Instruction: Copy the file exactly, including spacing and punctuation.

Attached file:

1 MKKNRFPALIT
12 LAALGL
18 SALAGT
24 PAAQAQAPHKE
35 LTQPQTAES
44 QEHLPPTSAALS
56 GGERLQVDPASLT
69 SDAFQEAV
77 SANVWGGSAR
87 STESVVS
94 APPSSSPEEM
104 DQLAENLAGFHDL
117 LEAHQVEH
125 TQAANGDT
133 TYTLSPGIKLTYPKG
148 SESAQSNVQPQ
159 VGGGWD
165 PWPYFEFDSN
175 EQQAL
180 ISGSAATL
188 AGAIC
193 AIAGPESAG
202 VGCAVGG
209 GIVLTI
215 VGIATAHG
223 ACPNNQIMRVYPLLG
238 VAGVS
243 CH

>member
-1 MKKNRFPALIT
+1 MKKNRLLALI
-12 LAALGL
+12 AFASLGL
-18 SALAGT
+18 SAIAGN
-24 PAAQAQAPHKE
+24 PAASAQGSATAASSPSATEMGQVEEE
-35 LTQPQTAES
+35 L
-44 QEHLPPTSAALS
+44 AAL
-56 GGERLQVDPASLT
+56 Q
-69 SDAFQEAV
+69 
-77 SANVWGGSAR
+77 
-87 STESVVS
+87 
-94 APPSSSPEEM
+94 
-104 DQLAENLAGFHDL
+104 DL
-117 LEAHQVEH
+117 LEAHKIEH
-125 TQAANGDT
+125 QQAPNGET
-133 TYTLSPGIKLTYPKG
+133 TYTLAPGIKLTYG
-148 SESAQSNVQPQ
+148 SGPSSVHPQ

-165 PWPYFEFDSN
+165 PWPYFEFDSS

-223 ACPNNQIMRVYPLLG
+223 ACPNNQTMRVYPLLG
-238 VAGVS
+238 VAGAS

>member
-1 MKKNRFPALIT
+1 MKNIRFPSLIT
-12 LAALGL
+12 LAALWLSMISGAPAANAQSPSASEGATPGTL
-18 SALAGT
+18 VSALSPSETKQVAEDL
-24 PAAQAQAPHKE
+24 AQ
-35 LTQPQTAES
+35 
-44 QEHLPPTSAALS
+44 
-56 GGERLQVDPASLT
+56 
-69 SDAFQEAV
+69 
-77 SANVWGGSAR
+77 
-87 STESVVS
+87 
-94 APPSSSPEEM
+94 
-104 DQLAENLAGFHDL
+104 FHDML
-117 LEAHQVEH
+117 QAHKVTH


1 MKKNRFPALIT
12 LAALGL
18 SALAGT
24 PAAQAQAPHKE
35 LTQPQTAES
44 QEHLPPTSAALS
56 GGERLQVDPASLT
69 SDAFQEAV
77 SANVWGGSAR
87 STESVVS
94 APPSSSPEEM
104 DQLAENLAGFHDL
117 LEAHQVEH
125 TQAANGDT
133 TYTLSPGIKLTYPKG
148 SESAQSNVQPQ
159 VGGGWD
165 PWPYFEFDSN
175 EQQAL
180 ISGSAATL
188 AGAIC
193 AIAGPESAG
202 VGCAVGG
209 GIVLTI
215 VGIATAHG
223 ACPNNQIMRVYPLLG
238 VAGVS
243 CH

>member
-1 MKKNRFPALIT
+1 MKKNRLLALI
-12 LAALGL
+12 AFASLGL
-18 SALAGT
+18 SAIAGN
-24 PAAQAQAPHKE
+24 PAASAQGSATAASSPSATEMGQVEEE
-35 LTQPQTAES
+35 L
-44 QEHLPPTSAALS
+44 AAL
-56 GGERLQVDPASLT
+56 Q
-69 SDAFQEAV
+69 
-77 SANVWGGSAR
+77 
-87 STESVVS
+87 
-94 APPSSSPEEM
+94 
-104 DQLAENLAGFHDL
+104 DL
-117 LEAHQVEH
+117 LEAHKIEH
-125 TQAANGDT
+125 QQAPNGET
-133 TYTLSPGIKLTYPKG
+133 TYTLAPGIKLTYG
-148 SESAQSNVQPQ
+148 SGPSSVHPQ

-165 PWPYFEFDSN
+165 PWPYFEFDSS

-223 ACPNNQIMRVYPLLG
+223 ACPNNQTMRVYPLLG
-238 VAGVS
+238 VAGAS

>member
-1 MKKNRFPALIT
+1 MKNIRFPSLIT
-12 LAALGL
+12 LAALWLSMISGAPAANAQSPSASEGATPGTL
-18 SALAGT
+18 VSALSPSETKQVAEDL
-24 PAAQAQAPHKE
+24 AQ
-35 LTQPQTAES
+35 
-44 QEHLPPTSAALS
+44 
-56 GGERLQVDPASLT
+56 
-69 SDAFQEAV
+69 
-77 SANVWGGSAR
+77 
-87 STESVVS
+87 
-94 APPSSSPEEM
+94 
-104 DQLAENLAGFHDL
+104 FHDML
-117 LEAHQVEH
+117 QAHKVTH